3 web generations



Web 1.0 was when content was locked in university computers, research labs, etc. and the need felt for a seamless way to access this content from other places paved the way for the World Wide Web.

We all grew up when Web 1.0 burst into the scene back in 1980s. My first exposure to the WWW was during my graduation college in late 90s. Hotmail had been introduced and was making huge waves. Owning a e-mail address with a ‘@hotmail.com’ suffix was

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matter of pride. Content locked up was being unlocked. WWW became a huge library of resources that helped researchers, professors and students alike in sharing and learning. The web had a strong academic feel to it with content shared resembling college notes. Content that had sat within academic confines was being thrown open for the anybody across the globe who could access it. The strong underlying characteristic was the PUSH of content to consumers


The dot com craze was just revving up around the last couple of year of the millennium. Thought dotcom craze reached a crescendo and eventually fell apart by the turn of the century, it firmly lay rules for the next generation web – A web where people could leverage the power of the connected network to conduct share thoughts, ideas, content and eventually do business around the globe by using the Internet medium as an enabler of product and service sharing. This fundamental idea has been strengthened time and again through the attempts of Microsoft, eBay, Google and more recently through the likes of Facebook, Twitter and Amazon. The emphasis on the individual netizen is not just consumption but creation. Collaboration, co-creation, crowd sourcing are the new trends we are observing in this avatar of the web sometimes also referred to as Web 2.0


The next avatar of the web also referred to as Web 3.0 would unfold a paradigm shift. The shift will be from how the internet can help me do things to how the internet will will customize itself to my specific needs. We are already witnessing the essential DNA of this next generation web being put in motion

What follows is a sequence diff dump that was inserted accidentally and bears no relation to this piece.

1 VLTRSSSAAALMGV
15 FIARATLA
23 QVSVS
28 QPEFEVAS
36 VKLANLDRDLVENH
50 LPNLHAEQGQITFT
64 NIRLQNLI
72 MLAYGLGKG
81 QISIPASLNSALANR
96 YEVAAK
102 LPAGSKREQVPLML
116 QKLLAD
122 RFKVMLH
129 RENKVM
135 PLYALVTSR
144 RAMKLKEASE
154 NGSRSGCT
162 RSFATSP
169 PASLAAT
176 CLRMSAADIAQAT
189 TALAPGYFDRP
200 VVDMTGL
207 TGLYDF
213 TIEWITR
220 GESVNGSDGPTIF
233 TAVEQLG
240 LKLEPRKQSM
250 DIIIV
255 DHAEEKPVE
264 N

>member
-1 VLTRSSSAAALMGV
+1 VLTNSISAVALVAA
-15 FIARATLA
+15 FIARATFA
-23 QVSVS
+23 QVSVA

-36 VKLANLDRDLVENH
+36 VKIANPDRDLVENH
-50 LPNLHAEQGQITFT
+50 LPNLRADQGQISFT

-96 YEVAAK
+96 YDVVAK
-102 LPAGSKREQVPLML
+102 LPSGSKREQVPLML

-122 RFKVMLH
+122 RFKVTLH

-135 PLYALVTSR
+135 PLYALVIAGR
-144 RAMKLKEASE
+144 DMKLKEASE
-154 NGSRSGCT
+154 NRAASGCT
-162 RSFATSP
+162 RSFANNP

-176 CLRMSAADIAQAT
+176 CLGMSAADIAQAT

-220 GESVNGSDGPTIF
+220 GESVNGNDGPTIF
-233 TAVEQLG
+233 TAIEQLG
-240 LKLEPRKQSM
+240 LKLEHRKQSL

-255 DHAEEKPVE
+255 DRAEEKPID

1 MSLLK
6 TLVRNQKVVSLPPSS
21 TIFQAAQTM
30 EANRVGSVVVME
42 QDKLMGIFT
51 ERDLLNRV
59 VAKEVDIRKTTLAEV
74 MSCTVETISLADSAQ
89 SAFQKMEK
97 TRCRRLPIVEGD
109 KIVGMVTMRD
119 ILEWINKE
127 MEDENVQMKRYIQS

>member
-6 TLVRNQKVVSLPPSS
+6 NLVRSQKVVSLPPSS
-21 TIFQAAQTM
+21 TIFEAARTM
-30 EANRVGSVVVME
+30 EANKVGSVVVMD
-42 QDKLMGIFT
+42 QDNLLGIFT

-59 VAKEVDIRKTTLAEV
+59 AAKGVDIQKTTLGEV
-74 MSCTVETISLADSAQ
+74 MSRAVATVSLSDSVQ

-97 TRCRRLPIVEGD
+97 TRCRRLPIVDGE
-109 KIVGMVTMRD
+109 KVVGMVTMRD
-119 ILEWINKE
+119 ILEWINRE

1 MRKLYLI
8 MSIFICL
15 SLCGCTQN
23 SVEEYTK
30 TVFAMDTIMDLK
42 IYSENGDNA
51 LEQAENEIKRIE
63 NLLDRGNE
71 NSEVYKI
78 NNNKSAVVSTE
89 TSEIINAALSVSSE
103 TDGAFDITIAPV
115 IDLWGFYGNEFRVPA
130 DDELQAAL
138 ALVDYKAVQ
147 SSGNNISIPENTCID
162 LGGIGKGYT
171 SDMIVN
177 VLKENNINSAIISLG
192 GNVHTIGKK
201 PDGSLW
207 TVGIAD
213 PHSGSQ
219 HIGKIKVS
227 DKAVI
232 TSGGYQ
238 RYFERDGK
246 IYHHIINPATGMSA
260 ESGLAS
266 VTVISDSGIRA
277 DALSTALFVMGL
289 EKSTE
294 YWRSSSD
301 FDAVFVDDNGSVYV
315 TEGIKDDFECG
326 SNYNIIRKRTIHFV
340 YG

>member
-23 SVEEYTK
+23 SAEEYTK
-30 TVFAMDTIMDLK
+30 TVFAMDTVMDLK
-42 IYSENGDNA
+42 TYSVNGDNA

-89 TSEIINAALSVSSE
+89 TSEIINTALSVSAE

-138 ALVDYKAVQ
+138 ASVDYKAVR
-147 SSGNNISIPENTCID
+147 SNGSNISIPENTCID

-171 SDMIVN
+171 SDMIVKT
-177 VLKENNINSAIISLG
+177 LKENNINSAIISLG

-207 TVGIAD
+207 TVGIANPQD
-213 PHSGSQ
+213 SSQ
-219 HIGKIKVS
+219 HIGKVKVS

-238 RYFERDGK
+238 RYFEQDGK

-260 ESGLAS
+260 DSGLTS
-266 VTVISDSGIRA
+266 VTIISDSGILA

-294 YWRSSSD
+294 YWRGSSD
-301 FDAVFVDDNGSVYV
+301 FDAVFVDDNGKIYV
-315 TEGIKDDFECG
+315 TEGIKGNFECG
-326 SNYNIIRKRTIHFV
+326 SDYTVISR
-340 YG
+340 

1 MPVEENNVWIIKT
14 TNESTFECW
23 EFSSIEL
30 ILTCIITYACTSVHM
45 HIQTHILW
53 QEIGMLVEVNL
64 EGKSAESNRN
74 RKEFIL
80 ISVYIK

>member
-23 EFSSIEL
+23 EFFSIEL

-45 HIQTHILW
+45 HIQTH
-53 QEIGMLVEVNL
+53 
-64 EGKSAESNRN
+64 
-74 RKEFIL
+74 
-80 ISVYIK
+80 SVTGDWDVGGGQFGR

1. The move towards making the web more personal:  Google ads bombard you with customized ads based on your browsing and search patterns. Facebook serves you ads based on your social circle, the conversations that happen on the ‘wall’, etc. Amazon recommends you stuff that you can buy based on you last purchase, your wish list on the Amazon site, etc..
  2. Making the web ubiquitous:The current generation is not constrained in accessing the web. We are connected to the net almost at all times via our mobiles, smart devices, tablets, PCs and laptops. Each individual has a preference of a device and the smart device market is exploding to meet this burgeoning demand. Web 3.0 would be accessible across all devices seamlessly striving to deliver a singular and consistent experience.
  3. Making the web intelligent: The real power of the semantic web will get unleashed when the smart devices have access to an intelligent web. A web that builds on top of the current static Web 2.0 to filter, refine and enhance content pouring in from web searches to fit an individual’s profile, needs and desires which keep changing dynamically.
  4. Allow unlimited scalability to the web: All the 3 points above would need enormous computing power to crunch numbers and data tirelessly at the background to meeting the needs of 6 billion inhabitants of the planet and the umpteen smart devices that work for each one of us be it at home, workplace, travel, leisure or in our private zones. A complete computing fabric that provides for theoretically unlimited computing power, one that is not held back by a portion of the fabric being unavailable for some reason and so and so forth. That is where the current revolution under the name of cloud computing is moving  towards – The creation of a omnipresent fabric of computing resources that tirelessly work to enable Web 3.0